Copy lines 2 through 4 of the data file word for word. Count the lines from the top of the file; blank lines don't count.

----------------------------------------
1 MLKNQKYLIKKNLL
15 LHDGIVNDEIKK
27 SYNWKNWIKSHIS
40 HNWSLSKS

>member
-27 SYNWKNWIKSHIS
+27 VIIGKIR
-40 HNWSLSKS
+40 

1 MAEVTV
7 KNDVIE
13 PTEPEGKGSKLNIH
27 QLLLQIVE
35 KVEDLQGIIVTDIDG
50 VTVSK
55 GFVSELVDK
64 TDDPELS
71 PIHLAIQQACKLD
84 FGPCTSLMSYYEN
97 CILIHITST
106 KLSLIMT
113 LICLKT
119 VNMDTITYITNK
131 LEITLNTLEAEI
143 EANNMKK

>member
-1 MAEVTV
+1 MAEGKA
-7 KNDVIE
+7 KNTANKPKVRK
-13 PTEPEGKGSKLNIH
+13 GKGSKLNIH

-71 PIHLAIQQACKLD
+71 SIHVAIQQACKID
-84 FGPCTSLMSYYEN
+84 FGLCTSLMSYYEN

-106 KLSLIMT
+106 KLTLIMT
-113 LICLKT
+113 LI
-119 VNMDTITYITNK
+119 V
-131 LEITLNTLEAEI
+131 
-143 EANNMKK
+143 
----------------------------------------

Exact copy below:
15 LHDGIVNDEIKK
27 SYNWKNWIKSHIS
40 HNWSLSKS